Patients should make sure that doctors, nurses, friends and family members disinfect their hands before and after they enter the room.



(c) freepik

What are hospital-acquired infections?

As the name implies, acquired infections are transmitted in hospitals or other healthcare facilities such as rehabilitation centres or nursing homes, where the patient’s immune system is weak and more sensitive to infections. HAI often occur in intensive care units. Therefore, they are also referred to as health care-associated infections (HCAI), because they do not only present themselves in hospitals.

One in 10 patients is infected with HAI. It is more common in developing countries, and more than 40% of hospital stays in Latin America and Asia lead to HAI. This is associated with costs and increased mortality.

How are H(C)AI transmitted? 

Infections can be acquired outside the healthcare facility, caused by other patients, nurses or even the patient’s own skin, if the microorganism breaks through the skin barrier. There are several ways to transmit HAI. For example, via laundry, air, contaminated equipment, personnel or – as mentioned above – the patient’s own skin.

The most common transmission is direct contact or droplets that change the host by talking or sneezing and coughing. Microorganisms transmitted by air are Legionella, Mycobacterium tuberculosis, Rubella and Varicella. They can travel long distances because they are carried by the air stream and then accidentally inhaled by another person. But there are also contact infections caused by equipment, apparatus or other people and by infectious food via the gastrointestinal tract. Insects can carry microorganisms, too.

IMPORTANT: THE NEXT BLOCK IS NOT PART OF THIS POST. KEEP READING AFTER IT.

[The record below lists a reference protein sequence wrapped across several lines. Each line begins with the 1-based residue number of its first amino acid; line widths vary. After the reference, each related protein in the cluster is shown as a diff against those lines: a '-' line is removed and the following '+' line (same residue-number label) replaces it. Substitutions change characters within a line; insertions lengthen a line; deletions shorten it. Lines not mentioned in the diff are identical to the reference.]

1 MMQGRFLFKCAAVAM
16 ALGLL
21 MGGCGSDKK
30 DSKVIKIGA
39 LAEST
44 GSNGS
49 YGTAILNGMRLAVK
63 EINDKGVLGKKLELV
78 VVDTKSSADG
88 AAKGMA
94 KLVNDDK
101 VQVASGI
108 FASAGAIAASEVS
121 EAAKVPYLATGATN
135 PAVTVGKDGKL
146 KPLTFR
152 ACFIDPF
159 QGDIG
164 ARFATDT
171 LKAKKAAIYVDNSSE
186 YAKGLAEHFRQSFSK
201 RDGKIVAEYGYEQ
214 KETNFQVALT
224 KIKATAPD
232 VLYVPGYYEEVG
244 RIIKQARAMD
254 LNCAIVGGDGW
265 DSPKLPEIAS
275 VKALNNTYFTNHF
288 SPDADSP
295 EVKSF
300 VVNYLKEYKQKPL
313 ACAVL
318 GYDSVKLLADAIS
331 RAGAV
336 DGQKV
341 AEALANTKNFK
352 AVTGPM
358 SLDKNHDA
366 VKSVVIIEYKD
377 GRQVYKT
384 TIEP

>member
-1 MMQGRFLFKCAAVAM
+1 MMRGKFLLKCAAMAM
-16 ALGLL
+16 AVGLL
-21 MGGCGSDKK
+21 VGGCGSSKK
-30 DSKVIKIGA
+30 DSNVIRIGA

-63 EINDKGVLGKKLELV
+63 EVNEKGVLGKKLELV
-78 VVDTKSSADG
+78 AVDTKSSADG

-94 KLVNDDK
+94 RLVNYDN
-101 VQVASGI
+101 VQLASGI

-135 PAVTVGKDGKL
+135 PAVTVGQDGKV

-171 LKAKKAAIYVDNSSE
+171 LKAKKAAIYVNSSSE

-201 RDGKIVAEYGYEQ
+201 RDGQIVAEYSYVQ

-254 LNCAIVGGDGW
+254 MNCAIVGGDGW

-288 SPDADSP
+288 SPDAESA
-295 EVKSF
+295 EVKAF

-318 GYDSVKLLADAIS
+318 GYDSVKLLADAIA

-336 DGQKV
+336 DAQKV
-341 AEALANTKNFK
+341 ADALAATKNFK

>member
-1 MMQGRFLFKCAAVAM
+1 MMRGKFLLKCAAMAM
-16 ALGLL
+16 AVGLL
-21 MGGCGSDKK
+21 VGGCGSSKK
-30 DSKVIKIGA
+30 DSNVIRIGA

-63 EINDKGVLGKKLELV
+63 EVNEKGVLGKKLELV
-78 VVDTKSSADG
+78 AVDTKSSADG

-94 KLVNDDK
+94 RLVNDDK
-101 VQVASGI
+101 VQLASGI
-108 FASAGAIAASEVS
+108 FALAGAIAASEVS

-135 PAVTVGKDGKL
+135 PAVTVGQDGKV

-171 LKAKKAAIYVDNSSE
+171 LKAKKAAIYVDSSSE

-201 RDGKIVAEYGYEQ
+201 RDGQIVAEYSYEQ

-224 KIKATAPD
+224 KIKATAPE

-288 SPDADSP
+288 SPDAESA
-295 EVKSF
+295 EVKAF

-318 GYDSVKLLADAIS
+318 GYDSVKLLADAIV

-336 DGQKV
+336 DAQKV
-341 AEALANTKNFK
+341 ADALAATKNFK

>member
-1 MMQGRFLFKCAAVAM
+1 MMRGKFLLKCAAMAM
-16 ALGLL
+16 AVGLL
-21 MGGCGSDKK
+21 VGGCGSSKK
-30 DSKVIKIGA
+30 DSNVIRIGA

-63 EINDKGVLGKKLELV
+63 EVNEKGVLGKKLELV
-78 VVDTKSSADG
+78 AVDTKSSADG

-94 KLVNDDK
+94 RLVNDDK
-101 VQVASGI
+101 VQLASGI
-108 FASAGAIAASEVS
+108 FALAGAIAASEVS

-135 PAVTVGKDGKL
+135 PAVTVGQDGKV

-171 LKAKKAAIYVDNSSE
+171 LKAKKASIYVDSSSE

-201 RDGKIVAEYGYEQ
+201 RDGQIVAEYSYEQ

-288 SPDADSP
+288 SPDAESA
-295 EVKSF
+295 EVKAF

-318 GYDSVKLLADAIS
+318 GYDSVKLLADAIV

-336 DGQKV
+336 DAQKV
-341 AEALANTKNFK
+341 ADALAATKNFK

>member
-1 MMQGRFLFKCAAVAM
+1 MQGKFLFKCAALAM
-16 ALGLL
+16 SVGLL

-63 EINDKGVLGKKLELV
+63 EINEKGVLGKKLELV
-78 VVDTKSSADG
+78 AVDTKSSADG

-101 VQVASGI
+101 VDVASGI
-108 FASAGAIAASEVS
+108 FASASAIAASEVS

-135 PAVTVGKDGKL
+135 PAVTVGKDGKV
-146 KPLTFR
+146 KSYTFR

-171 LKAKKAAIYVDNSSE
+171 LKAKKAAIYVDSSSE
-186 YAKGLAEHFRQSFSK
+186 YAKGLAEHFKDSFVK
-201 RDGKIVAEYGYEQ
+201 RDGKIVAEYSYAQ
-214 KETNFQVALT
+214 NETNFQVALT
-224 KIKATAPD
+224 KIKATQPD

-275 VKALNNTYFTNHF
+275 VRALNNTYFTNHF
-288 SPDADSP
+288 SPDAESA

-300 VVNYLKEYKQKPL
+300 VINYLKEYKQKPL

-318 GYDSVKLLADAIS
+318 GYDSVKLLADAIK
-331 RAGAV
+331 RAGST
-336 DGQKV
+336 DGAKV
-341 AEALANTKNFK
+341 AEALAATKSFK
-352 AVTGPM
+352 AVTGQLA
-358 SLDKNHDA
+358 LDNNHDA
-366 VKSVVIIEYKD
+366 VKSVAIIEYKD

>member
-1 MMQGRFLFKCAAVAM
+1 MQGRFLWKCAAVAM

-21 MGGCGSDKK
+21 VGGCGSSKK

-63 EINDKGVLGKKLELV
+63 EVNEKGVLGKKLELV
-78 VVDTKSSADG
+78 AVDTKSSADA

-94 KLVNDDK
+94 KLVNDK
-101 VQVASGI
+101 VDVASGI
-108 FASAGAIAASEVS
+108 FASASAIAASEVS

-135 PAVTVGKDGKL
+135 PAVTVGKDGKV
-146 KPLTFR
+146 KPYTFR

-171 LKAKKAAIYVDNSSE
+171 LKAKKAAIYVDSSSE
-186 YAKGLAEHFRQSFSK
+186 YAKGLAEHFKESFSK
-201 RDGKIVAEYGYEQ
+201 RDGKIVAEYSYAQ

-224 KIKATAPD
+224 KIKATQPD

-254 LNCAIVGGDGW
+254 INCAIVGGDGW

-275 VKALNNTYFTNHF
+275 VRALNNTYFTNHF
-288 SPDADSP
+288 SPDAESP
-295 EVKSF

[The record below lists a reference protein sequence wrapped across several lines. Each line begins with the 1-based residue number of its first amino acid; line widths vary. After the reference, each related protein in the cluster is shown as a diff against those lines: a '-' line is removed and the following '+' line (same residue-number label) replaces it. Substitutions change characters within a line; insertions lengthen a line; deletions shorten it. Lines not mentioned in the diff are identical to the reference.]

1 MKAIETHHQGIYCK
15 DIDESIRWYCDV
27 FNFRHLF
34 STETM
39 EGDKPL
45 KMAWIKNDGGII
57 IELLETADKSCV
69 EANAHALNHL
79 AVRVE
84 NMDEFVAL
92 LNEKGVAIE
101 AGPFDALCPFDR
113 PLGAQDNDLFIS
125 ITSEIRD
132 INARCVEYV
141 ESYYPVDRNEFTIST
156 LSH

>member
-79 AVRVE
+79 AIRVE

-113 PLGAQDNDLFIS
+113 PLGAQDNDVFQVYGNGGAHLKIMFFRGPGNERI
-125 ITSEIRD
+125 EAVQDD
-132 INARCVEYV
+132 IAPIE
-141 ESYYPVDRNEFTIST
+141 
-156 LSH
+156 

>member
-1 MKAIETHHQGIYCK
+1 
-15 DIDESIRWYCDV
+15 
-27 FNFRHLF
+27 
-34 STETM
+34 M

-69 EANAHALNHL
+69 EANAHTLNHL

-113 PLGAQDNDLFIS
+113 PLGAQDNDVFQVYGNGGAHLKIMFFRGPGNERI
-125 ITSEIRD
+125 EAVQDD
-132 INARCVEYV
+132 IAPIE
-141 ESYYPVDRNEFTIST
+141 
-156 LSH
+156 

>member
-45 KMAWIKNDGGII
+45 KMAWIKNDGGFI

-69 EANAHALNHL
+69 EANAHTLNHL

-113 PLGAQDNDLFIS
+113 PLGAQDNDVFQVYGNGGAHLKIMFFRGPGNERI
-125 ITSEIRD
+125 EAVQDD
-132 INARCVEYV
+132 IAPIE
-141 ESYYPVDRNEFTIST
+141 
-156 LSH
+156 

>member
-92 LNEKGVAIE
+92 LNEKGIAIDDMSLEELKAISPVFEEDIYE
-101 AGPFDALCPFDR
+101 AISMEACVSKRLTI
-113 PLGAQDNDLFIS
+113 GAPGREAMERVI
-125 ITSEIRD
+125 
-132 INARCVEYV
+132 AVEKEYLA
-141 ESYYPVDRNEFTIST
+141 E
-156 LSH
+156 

How can H(C)AI be detected?

Symptoms vary from type to type, but usually a patient develops SSI, meningitis, pneumonia or urinary tract infections. HAI can also cause fever, shortness of breath, headaches, diarrhoea, nausea and leakage of wound secretion.

How are H(C)AI treated?

There are two infections that patients usually suffer from: Gram-positive strains of MRSA (methicillin-resistant Staphylococcus aureus) and gram-negative Acinetobacter baumannii. While MRSA is quite easy to treat, only a handful of effective antibiotics are available to treat Acinetobacter baumannii. In the worst case, infected persons have to be isolated in order to prevent further infection.

How can H(C)AI be prevented?

Irrespective of the type of infection, it is recommended to take QA/QC measures, continuously monitor air quality in the premises, hygiene protocols and guidelines for sterilization of instruments, hand hygiene, surface cleaning and the use of antibiotics, alcoholic rub-in preparations and hot water treatment. These steps can reduce the risk of HAI by 70%.

To cut a long story short: the answer is hospital hygiene.

Patients should be encouraged to inform staff of any complaints and symptoms. Staff and, in certain cases, visitors should also be encouraged to disinfect their hands properly.